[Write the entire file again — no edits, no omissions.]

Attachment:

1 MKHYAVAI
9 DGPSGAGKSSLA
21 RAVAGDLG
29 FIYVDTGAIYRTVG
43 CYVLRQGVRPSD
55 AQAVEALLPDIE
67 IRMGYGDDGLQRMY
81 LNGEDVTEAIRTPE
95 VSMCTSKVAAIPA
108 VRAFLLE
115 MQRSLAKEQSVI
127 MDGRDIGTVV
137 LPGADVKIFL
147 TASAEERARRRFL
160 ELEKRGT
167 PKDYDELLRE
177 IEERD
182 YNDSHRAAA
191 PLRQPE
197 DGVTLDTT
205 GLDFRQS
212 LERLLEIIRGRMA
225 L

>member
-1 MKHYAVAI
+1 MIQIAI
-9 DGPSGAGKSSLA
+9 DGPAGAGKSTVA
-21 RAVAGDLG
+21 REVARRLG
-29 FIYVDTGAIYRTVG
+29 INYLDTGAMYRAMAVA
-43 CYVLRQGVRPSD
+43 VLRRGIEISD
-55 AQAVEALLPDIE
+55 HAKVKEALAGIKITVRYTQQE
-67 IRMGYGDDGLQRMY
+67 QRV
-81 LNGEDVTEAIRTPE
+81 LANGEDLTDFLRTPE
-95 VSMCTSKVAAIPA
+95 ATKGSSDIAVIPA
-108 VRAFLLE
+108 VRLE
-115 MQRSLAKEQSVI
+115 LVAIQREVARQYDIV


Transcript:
1 MKHYAVAI
9 DGPSGAGKSSLA
21 RAVAGDLG
29 FIYVDTGAIYRTVG
43 CYVLRQGVRPSD
55 AQAVEALLPDIE
67 IRMGYGDDGLQRMY
81 LNGEDVTEAIRTPE
95 VSMCTSKVAAIPA
108 VRAFLLE
115 MQRSLAKEQSVI
127 MDGRDIGTVV
137 LPGADVKIFL
147 TASAEERARRRFL
160 ELEKRGT
167 PKDYDELLRE
177 IEERD
182 YNDSHRAAA
191 PLRQPE
197 DGVTLDTT
205 GLDFRQS
212 LERLLEIIRGRMA
225 L

>member
-1 MKHYAVAI
+1 MIQIAI
-9 DGPSGAGKSSLA
+9 DGPAGAGKSTVA
-21 RAVAGDLG
+21 REVARRLG
-29 FIYVDTGAIYRTVG
+29 INYLDTGAMYRAMAVA
-43 CYVLRQGVRPSD
+43 VLRRGIEISD
-55 AQAVEALLPDIE
+55 HAKVKEALAGIKITVRYTQQE
-67 IRMGYGDDGLQRMY
+67 QRV
-81 LNGEDVTEAIRTPE
+81 LANGEDLTDFLRTPE
-95 VSMCTSKVAAIPA
+95 ATKGSSDIAVIPA
-108 VRAFLLE
+108 VRLE
-115 MQRSLAKEQSVI
+115 LVAIQREVARQYDIV